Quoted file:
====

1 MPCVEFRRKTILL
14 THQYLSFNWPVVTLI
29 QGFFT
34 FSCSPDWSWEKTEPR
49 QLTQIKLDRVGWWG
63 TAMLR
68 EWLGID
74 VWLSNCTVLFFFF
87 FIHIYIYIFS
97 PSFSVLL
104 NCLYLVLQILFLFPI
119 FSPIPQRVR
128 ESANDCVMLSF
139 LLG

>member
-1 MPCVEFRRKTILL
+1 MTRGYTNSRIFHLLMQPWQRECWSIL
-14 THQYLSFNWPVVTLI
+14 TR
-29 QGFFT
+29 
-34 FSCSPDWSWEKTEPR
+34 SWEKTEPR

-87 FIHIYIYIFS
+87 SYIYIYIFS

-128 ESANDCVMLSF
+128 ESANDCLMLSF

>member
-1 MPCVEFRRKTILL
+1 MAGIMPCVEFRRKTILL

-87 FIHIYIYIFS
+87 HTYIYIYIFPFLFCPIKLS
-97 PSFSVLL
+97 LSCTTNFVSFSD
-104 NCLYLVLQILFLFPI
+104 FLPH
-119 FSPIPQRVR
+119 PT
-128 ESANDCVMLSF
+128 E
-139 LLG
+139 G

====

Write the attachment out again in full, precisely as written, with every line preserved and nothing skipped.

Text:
1 MPCVEFRRKTILL
14 THQYLSFNWPVVTLI
29 QGFFT
34 FSCSPDWSWEKTEPR
49 QLTQIKLDRVGWWG
63 TAMLR
68 EWLGID
74 VWLSNCTVLFFFF
87 FIHIYIYIFS
97 PSFSVLL
104 NCLYLVLQILFLFPI
119 FSPIPQRVR
128 ESANDCVMLSF
139 LLG

>member
-1 MPCVEFRRKTILL
+1 MTRGYTNSRIFHLLMQPWQRECWSIL
-14 THQYLSFNWPVVTLI
+14 TR
-29 QGFFT
+29 
-34 FSCSPDWSWEKTEPR
+34 SWEKTEPR

-87 FIHIYIYIFS
+87 SYIYIYIFS

-128 ESANDCVMLSF
+128 ESANDCLMLSF

>member
-1 MPCVEFRRKTILL
+1 MAGIMPCVEFRRKTILL

-87 FIHIYIYIFS
+87 HTYIYIYIFPFLFCPIKLS
-97 PSFSVLL
+97 LSCTTNFVSFSD
-104 NCLYLVLQILFLFPI
+104 FLPH
-119 FSPIPQRVR
+119 PT
-128 ESANDCVMLSF
+128 E
-139 LLG
+139 G